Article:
What research into human behavior reveals and what people say about that research are often two very different things. There’s no better proof of that than newly released survey results from Rutgers University’s Center for Gambling Studies.
Researchers presented a new set of data with some intriguing implications for New Jersey’s population. However, it’s important to note the methodology of the research and consider the data in the proper context to glean accurate insights.
The Rutgers study and how researchers got there
The second report to the New Jersey Division of Gaming Enforcement (DGE) from Rutgers’ Center for Gambling Studies is essentially an update to the first such analysis from 2017. The report aims to assess the gambling habits of people in the state.
To do so, researchers invited New Jerseyans to take an online survey or participate in a phone survey. This second poll consisted of 3,512 responses. Researchers endeavored to make that group of people representative of the state’s population as a whole in terms of several demographics.
The questions focused on:
- How often do people play
- Where they play
- Which games do they play
- And their feelings about their gambling
That data share some interesting tidbits. Despite the passage of six years, some things haven’t changed much.
High-risk gambling behavior holds steady
According to the report, behaviors that are associated with “high-risk problem gamblers” saw a slight decline in the new report as compared to 2017. The report defines that term as “participants who reported gambling in the past year and scored eight or greater (8+) on the Problem Gambling Severity Index (PGSI).”
The percentage of respondents who fell into that category based on that assessment fell from 6.3% in 2017 to 5.6% in the new report. Put against the scale of the survey pool, that means about 196 fewer survey participants fit into that distinction.
There are reasons to not jump to any conclusions like “problem gambling is on the decline in New Jersey” based on this data alone. For starters, a change of 0.07% over six years is statistically insignificant. Additionally, this data does nothing to examine why that number changed even on that minuscule level.
Finally, there’s the social desirability effect that data scientists are well aware of. A 2016 study published by the National Library of Medicine showed the impact of that effect on surveys like this.
Essentially, people lie about their behavior when responding to polls because they want interviewers to think they fit within accepted social norms. That doesn’t mean the survey results are meaningless, however. There are more statistically relevant findings that are of note.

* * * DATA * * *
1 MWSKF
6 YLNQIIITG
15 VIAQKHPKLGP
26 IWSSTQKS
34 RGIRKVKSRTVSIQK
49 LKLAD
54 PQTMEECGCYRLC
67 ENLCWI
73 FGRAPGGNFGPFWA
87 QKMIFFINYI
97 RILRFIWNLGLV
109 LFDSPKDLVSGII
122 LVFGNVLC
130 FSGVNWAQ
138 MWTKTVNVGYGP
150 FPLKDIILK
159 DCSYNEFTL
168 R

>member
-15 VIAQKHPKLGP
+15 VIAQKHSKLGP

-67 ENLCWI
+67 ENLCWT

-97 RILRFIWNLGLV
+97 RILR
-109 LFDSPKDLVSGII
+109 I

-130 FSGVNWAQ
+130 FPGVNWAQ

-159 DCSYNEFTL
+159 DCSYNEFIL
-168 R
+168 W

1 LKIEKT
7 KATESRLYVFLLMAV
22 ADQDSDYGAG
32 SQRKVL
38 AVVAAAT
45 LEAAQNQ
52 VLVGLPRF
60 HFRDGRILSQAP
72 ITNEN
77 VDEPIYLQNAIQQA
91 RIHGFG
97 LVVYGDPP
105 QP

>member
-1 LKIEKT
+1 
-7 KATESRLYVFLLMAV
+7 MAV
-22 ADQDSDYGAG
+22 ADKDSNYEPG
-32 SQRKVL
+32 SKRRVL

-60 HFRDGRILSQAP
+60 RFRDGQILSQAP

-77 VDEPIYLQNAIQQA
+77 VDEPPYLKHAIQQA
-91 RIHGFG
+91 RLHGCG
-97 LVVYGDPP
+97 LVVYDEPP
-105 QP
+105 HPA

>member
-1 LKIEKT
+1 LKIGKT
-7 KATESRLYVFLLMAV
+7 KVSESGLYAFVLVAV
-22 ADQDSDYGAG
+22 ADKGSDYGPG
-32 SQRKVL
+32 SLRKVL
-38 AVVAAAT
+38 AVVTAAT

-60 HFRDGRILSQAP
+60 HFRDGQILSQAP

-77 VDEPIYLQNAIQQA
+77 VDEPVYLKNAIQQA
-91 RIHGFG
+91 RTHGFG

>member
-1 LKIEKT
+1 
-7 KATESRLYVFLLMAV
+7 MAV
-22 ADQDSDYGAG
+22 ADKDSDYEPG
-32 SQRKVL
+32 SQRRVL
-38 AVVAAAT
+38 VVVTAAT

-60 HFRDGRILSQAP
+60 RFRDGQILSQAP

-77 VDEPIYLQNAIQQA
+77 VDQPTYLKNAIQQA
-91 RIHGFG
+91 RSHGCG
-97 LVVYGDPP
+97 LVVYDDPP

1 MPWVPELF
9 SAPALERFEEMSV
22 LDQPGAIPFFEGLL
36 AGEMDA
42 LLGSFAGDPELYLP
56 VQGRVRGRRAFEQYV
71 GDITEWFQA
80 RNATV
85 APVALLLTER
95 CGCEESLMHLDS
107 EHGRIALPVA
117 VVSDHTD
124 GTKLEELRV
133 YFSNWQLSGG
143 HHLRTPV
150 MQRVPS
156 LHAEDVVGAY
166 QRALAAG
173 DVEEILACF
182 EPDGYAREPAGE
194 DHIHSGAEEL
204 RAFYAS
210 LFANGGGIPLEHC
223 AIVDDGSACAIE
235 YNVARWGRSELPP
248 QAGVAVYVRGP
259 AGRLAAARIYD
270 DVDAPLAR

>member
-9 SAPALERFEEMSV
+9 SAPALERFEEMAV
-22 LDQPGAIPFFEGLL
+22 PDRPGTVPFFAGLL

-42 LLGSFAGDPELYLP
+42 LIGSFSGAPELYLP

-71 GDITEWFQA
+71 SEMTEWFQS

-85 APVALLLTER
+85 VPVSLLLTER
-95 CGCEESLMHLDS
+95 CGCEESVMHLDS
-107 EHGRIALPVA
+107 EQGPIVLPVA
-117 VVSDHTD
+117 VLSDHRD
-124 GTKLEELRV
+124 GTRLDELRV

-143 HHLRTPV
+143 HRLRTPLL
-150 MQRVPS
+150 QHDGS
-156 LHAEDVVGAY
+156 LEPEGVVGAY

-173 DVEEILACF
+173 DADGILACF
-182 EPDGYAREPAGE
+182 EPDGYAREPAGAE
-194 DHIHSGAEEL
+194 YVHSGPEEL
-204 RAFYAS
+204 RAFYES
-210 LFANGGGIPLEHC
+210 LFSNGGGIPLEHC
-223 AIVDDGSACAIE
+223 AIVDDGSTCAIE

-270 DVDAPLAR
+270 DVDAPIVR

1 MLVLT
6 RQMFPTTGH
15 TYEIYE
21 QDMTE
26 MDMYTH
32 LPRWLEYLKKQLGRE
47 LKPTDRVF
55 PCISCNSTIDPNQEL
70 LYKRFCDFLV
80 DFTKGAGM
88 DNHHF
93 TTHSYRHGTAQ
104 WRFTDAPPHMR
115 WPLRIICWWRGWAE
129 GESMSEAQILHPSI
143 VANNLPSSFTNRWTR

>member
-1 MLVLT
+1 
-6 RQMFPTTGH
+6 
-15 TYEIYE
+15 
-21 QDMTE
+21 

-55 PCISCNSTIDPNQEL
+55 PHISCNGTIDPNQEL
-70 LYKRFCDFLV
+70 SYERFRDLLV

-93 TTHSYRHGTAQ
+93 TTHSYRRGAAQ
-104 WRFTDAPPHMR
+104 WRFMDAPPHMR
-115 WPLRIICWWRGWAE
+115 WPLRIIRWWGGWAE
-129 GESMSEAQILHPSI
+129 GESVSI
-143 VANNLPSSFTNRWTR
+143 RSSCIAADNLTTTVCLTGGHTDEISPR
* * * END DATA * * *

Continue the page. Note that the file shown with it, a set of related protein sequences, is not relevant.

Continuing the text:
More data to debunk the online casino cannibalization myth
Online casino play in New Jersey is growing more popular. That was already apparent in monthly revenue numbers from the DGE.
New Jersey’s revenue in August for online gambling represented the second-highest monthly total in the state’s history, for example.
The survey data corroborate that growth, showing a 10% rise in people who reported gambling online exclusively. However, that didn’t come with a corresponding decline in respondents who claim they only gamble at physical casinos.
That decline was far greater, shrinking from 76% in 2017 to 49% in the new survey. While that would seem to suggest that the rise in NJ online gambling exclusively could account for a portion of that shrink, more data suggest that isn’t the case.
The survey also shows that the number of participants who report playing both online and at land-based venues increased from 19% to 36%. Thus, it’s difficult to point to even a correlation, much less causation, between online casino play’s growth and fewer people reporting only gambling at physical establishments in New Jersey.
The most important facet of the data is the purpose for which researchers collected it. The intent is to aid the development of programs for people who gamble in New Jersey.
How data can inform New Jersey’s gambling programs
The DGE has already been proactive in terms of letting data drive its actions and policies. Earlier this year, the DGE announced a collaboration with New Jersey online casinos to gather data on gambling behavior that could signal a potential gaming-related behavioral pathology.
Using such information, the DGE has already introduced a dedicated hotline for people with such issues. Additionally, the state has made its gambling self-exclusion program application available online.
Data from the Rutgers Center for Gambling Studies report could direct the DGE to diversify its responsible gambling initiatives, putting even more emphasis on raising awareness among online players. Having the data to comb through can help the DGE make informed decisions on the best use of its resources.